2. Teams already are planning for Durant's free agency: Washington's had its eye on this moment for years and really kicked its planning into high gear this summer. Instead of meeting Trevor Ariza's long-term contract desires, the Wizards let him walk to the Rockets and replaced him with veteran Paul Pierce on a two-year deal. Bench upgrades Kris Humphries and DeJuan Blair each received three-year contracts ... with team options for the final season. Only John Wall and Marcin Gortat are technically under contract for 2016-17 (though Bradley Beal is due an extension, Martell Webster has a partial guarantee and Otto Porter's rookie deal may still be in the picture).

But the Wizards are hardly alone. Look at the Brooklyn Nets' salary structure, via the indispensable Sham Sports.


Lots of salary next year, lots of salary the year after that, and then ... POOF, almost nothing. (A caveat: Deron Williams can opt out of $22.3 million, but at this rate, he probably won't). You think that's an accident? In today's NBA, no salary structure is an accident.

The Nets and Wizards surely aren't alone. The Lakers finally get Kobe Bryant's massive deal off the books by 2016. The same is true for Miami and Dwyane WadeThe Knicks promise to have lots of space to pair Durant and Carmelo Anthony should they strike out in 2015. You can also expect half a dozen less obvious suitors too -- with the cap rising, there are more places for teams to dump their worst contracts to open up space.

Worth noting: You know who else signed a two-year deal? LeBron James. The possibilities are already in motion.




Your skepticism is understandable, but things are looking up in D.C. Yes, this franchise is managed by the same people who thought building around Andray Blatche, JaVale McGee and Nick Young was a good idea. Yes, it has often shown signs of fleeting success, only to see things fall apart. Yes, there have been many stumbling blocks on the path to relevancy. (Say, where's Jan Vesely these days?).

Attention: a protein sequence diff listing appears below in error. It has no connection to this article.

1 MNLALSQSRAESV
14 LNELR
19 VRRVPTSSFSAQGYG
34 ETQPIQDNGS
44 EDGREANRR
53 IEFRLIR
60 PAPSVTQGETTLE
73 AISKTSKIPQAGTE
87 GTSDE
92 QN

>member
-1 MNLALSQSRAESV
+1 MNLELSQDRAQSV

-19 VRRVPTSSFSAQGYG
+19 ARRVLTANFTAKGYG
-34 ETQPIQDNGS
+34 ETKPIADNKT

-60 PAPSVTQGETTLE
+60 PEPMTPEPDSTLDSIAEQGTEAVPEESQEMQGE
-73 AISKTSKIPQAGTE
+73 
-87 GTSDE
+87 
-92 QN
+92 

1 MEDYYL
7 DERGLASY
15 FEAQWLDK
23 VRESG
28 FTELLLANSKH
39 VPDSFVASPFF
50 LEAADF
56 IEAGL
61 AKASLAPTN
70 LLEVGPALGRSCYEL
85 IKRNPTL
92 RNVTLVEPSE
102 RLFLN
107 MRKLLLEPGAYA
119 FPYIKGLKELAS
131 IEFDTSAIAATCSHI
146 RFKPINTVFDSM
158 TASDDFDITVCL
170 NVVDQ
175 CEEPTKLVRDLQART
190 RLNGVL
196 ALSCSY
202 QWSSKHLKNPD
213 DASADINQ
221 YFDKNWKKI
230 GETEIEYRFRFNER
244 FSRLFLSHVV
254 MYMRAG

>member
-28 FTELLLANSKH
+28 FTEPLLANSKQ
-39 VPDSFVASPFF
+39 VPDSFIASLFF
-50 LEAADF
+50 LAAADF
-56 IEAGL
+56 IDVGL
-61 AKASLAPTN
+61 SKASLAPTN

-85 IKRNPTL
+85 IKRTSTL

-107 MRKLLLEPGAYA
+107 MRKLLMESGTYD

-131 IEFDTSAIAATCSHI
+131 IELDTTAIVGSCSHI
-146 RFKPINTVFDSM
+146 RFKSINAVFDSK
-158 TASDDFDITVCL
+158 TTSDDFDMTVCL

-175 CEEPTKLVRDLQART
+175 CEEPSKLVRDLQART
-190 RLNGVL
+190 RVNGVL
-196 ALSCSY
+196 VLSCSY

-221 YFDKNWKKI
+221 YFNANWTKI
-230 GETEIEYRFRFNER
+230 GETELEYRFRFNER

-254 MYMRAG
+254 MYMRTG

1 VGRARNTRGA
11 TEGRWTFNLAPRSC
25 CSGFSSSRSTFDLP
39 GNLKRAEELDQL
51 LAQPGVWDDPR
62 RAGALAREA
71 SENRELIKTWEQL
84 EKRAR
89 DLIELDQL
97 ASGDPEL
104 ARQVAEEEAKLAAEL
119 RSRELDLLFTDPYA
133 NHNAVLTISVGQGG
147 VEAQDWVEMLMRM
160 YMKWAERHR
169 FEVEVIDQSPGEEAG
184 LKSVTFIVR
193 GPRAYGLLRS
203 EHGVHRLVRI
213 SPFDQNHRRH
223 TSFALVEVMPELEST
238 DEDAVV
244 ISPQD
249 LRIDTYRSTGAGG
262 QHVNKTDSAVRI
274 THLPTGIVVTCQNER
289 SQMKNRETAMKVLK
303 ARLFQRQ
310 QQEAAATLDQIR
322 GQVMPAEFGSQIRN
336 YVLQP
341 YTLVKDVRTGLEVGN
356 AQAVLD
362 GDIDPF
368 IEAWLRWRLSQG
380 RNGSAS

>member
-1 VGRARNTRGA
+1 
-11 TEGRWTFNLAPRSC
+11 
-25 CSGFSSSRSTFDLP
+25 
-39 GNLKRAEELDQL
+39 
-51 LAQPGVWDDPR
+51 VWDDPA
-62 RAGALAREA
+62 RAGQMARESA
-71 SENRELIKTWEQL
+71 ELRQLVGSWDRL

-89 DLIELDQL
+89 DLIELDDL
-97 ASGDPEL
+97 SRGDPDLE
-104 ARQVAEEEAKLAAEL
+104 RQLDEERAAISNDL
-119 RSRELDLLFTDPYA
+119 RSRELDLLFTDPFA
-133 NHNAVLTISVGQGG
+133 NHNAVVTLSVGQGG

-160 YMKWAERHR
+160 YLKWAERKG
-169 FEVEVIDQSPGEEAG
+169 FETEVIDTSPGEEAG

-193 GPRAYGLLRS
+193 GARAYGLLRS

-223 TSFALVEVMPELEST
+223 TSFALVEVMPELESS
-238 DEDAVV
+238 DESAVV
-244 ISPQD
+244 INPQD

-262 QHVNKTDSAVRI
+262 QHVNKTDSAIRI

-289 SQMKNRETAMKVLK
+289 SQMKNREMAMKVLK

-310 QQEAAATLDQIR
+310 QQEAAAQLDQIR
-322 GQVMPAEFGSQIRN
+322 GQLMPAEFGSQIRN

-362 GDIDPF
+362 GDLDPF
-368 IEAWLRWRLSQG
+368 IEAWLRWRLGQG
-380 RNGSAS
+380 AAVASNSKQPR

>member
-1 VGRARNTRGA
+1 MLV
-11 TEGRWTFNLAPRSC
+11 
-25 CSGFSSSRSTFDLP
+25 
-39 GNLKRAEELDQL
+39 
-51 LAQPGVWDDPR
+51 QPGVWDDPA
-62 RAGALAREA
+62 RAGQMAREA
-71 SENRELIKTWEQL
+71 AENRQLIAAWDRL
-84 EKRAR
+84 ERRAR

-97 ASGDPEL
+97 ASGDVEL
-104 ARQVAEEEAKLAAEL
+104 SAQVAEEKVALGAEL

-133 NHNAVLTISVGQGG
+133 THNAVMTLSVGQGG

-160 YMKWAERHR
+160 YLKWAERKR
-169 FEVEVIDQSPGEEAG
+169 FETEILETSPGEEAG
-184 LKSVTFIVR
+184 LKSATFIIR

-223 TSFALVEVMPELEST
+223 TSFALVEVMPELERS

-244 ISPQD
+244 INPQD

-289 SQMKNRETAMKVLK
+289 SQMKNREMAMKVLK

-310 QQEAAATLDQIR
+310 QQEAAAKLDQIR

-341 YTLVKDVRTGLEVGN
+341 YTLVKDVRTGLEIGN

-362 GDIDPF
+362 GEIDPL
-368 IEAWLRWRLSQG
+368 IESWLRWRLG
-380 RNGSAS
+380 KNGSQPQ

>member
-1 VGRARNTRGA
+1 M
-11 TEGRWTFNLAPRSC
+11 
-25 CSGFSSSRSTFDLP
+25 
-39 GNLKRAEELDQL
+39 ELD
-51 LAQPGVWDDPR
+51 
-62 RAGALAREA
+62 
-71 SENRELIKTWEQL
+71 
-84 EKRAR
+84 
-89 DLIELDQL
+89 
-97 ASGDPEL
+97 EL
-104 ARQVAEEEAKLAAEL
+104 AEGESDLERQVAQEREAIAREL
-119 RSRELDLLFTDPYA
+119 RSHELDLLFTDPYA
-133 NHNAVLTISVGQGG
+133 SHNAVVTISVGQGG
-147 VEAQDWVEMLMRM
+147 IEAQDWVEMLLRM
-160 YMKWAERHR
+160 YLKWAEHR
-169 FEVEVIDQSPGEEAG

But they also have arguably the league's best young backcourt with 23-year-old point guard Wall and 20-year-old shooting guard Beal. One provides incredible speed and vision, the other a sweet shooting stroke and the temperament of a 10-year vet. Both are currently training with Team USA and could make the final 12-man roster. A proper mix of veterans around them was finally discovered, leading to last year's surprising second-round appearance that was ever-so-close to something more. It speaks volumes that Pierce, in the twilight of his career, believed Washington best sets him up for contention when he could have signed anywhere.

Also ... did I mention that Durant grew up just a stone's throw from Washington D.C. and cheered for all the local teams?



Jeff Hanisch-USA TODAY Sports

That's just a tiny sampling of his public thoughts on his hometown. It clearly holds a special place in his heart, and he's not afraid to share that.


A fair point. In fact, many NBA players loathe the idea of playing where they grew up because it adds unnecessary distractions and places them closer to childhood friends they outgrew. All those family members that are endearing from a distance become a bigger part of their lives that must be accommodated. Durant himself actually hinted at this issue in February:

"I just told you I had to buy 100 tickets. I spent a lot of money on tickets. Imagine if I played here," Durant said with a laugh. "I don't even want to think about that. I haven't given it any thought, playing up here. I love Oklahoma City. I love coming here and visiting."